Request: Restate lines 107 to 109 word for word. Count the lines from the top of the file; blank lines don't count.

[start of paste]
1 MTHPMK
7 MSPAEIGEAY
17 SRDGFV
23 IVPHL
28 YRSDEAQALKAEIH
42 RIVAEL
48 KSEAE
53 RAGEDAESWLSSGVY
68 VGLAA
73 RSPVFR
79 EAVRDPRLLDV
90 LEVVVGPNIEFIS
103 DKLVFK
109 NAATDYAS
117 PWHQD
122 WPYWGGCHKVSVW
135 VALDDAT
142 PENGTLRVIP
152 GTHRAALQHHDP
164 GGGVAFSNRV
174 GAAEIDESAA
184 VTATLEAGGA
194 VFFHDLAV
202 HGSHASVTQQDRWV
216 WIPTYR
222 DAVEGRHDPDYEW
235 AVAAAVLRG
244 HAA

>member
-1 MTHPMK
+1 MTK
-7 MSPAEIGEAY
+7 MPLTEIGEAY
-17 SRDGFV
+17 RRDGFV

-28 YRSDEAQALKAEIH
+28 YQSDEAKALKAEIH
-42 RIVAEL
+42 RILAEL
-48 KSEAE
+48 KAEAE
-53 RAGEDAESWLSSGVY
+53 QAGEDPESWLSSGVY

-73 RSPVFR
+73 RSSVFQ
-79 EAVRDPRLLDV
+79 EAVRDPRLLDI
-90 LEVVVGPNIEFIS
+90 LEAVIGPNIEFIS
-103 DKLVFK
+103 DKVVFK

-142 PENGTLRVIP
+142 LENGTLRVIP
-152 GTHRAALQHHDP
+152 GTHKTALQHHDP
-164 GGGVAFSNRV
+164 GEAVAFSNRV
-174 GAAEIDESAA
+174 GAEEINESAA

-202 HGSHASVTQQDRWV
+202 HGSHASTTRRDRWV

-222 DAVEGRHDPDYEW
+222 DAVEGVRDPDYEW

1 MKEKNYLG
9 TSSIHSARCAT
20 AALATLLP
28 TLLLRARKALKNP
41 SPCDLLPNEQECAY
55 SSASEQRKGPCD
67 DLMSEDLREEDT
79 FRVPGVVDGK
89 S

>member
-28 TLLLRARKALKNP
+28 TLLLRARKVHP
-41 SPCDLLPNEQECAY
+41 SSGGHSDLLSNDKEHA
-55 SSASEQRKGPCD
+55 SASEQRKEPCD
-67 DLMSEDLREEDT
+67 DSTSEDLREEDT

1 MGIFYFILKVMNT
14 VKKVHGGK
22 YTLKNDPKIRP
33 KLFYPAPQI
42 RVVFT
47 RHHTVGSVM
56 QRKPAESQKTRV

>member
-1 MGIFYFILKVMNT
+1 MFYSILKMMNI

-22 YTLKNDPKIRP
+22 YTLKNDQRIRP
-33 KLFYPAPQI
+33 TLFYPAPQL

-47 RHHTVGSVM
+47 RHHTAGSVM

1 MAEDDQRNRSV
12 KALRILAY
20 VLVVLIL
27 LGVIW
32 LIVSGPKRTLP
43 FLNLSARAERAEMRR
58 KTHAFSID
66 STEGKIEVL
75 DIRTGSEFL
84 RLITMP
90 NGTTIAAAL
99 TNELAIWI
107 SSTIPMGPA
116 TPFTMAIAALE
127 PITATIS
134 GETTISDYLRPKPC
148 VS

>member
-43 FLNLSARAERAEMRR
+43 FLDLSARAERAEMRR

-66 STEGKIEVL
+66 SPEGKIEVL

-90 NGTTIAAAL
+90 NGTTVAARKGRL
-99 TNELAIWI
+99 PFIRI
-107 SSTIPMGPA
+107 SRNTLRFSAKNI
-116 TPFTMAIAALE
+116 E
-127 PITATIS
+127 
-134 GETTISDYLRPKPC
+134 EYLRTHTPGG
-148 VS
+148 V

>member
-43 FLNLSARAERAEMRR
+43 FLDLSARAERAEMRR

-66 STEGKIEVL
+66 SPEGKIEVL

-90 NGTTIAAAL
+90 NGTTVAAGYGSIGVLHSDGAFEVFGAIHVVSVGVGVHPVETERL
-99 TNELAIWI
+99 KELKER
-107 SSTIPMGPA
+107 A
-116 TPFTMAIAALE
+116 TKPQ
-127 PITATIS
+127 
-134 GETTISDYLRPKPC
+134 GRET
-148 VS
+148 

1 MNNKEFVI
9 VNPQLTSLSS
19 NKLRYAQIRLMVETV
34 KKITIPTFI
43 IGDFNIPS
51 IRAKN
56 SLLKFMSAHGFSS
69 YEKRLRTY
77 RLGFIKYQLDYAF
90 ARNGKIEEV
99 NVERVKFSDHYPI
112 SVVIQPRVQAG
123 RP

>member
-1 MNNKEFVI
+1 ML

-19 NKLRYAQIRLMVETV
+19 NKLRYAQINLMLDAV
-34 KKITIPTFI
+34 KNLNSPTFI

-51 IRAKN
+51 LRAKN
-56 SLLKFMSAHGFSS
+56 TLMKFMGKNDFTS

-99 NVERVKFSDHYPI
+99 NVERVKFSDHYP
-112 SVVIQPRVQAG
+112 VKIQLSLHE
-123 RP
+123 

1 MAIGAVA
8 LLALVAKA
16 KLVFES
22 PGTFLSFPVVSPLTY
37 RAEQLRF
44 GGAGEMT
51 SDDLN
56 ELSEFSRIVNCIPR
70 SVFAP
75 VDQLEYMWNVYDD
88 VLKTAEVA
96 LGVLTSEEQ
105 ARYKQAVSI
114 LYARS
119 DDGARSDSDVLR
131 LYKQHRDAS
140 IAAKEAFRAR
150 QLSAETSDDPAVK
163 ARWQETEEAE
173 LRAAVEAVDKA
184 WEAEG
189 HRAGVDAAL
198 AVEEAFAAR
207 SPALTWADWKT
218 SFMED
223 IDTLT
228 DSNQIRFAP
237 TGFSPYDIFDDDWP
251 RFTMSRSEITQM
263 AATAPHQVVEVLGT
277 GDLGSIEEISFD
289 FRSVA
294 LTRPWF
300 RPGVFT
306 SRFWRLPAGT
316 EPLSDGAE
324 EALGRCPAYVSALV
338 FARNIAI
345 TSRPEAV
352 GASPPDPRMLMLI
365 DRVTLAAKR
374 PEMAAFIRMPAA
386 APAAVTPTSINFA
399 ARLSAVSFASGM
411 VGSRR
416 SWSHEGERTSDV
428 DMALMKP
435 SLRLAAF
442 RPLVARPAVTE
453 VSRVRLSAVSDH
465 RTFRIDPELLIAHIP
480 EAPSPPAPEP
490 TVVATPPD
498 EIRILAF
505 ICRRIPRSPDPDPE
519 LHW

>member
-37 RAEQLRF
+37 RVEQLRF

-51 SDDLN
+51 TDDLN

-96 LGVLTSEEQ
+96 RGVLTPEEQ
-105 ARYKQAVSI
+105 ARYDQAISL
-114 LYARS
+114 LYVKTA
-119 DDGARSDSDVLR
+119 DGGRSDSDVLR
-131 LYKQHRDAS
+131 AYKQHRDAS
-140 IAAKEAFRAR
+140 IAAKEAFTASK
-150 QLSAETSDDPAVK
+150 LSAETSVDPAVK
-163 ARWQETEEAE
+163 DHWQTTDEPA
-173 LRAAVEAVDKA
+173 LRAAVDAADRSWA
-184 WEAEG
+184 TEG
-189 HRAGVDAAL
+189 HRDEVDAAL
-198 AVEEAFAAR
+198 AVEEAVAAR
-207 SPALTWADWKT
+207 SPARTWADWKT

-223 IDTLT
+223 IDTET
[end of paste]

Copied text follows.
84 RLITMP
90 NGTTIAAAL
99 TNELAIWI